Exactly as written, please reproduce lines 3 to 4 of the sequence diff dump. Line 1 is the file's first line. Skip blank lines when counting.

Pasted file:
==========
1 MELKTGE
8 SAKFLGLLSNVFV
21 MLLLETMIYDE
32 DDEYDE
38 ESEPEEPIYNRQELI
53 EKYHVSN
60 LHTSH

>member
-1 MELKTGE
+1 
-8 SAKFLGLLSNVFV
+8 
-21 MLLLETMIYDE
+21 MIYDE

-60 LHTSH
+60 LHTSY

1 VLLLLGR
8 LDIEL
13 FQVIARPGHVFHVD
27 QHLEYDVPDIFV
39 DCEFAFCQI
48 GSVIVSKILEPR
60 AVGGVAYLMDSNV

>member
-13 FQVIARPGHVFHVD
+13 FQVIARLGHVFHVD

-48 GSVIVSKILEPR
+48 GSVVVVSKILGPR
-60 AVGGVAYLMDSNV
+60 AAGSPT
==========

21 MLLLETMIYDE
32 DDEYDE